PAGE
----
165. What is critical is a reasonable notice and reasonable opportunity for public participation. In determining what is reasonable notice, a realistic time frame for public participation should be given. In addition, the purposes and level of public participation should be indicated. Reasonableness is also to be determined from the nature and importance of legislation or decision to be made, and the intensity of the impact of the legislation or decision on the public. The length of consultation during public participation should be given and the issues for consultation. Mechanisms to enable the widest reach to members of public should be put in place; and if the matter is urgent the urgency should be explained.”
 Finally, the Court of Appeal found that subject to a few stated exceptions, public participation was a mandatory requirement in all procurement done by a public entity. As regards lack of a framework on how to achieve public participation the Court observed:
. We have considered this submission in light of the provisions of Article 10 (2) of the Constitution and other relevant Articles where public participation is constitutionally required. In our considered view, the absence of a legal framework for public participation is not an excuse for a procuring entity or a State organ to fail to undertake public participation if required by the Constitution or law. A State organ or procuring entity is expected to give effect to constitutional principles relating to public participation in a manner that satisfies the values and principles of the Constitution.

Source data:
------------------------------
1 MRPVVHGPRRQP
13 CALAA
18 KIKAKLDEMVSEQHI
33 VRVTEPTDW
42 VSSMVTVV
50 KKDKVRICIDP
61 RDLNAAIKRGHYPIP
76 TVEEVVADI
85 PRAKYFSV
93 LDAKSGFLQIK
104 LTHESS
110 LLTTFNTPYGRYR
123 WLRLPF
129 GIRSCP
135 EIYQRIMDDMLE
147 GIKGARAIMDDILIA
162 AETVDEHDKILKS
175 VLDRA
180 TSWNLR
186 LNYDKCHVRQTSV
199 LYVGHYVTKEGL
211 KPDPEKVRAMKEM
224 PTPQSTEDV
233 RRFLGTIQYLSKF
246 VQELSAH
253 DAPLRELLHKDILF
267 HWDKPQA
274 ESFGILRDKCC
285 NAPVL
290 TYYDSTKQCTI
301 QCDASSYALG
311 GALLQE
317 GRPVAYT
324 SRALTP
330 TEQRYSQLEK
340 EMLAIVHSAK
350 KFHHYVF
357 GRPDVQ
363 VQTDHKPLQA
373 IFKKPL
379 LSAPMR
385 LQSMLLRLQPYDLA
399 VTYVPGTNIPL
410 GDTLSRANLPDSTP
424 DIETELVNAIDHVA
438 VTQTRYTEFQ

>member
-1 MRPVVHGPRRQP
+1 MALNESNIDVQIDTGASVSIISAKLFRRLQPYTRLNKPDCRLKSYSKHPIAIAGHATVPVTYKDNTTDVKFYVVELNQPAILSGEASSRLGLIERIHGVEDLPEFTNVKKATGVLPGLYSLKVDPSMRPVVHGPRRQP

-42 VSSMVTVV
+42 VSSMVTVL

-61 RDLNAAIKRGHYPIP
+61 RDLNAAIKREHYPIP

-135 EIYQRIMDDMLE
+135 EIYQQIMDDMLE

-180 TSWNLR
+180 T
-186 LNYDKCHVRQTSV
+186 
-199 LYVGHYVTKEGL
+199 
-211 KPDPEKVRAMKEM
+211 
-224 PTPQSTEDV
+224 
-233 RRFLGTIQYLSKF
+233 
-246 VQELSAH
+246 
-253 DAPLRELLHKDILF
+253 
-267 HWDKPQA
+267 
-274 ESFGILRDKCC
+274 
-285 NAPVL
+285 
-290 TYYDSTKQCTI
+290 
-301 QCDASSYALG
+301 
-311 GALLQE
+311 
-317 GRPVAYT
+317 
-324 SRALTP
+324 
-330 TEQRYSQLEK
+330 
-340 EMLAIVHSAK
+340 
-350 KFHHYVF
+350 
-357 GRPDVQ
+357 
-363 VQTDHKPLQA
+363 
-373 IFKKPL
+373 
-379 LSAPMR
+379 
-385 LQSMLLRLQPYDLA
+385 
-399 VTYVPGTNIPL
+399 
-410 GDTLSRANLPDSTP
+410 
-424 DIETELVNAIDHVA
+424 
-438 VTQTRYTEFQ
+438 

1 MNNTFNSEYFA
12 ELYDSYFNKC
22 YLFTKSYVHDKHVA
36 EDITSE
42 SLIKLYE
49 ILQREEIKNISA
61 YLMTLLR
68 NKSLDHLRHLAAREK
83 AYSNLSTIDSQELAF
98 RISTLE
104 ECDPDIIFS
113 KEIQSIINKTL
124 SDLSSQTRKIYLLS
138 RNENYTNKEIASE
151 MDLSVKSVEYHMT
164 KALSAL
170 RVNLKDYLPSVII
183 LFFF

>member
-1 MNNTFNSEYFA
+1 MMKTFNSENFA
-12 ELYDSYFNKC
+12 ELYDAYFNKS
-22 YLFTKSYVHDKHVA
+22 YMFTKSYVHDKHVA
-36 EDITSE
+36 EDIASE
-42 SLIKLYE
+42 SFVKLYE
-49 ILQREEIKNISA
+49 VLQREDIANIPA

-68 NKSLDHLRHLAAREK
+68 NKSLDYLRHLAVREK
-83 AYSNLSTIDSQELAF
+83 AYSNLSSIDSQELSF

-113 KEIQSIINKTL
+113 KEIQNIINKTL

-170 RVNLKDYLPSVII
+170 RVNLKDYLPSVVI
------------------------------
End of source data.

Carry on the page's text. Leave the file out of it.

Indeed the High Court, Odunga J, in Robert N. Gakuru & Others v Governor Kiambu County & 3 others  eKLR, in which case the Learned Judged extensively borrowed from the South African jurisprudence in Doctors for Life International vs. Speaker of the National Assembly and Others, illuminated the law of public participation. He emphasized on the seriousness with which public participation should be undertaken:
“75. In my view public participation ought to be real and not illusory and ought not to be treated as a mere formality for the purposes of fulfilment of the Constitutional dictates. It is my view that it behoves the County Assemblies in enacting legislation to ensure that the spirit of public participation is attained both quantitatively and qualitatively. It is not just enough in my view to simply “tweet” messages as it were and leave it to those who care to scavenge for it. The County Assemblies ought to do whatever is reasonable to ensure that as many of their constituents in particular and the Kenyans in general are aware of the intention to pass legislation and where the legislation in question involves such important aspect as payment of taxes and levies, the duty is even more onerous. I hold that it is the duty of the County Assembly in such circumstances to exhort its constituents to participate in the process of the enactment of such legislation by making use of as may fora as possible such as churches, mosques, temples, public barazas national and vernacular radio broadcasting stations and other avenues where the public are known to converge to disseminate information with respect to the intended action.”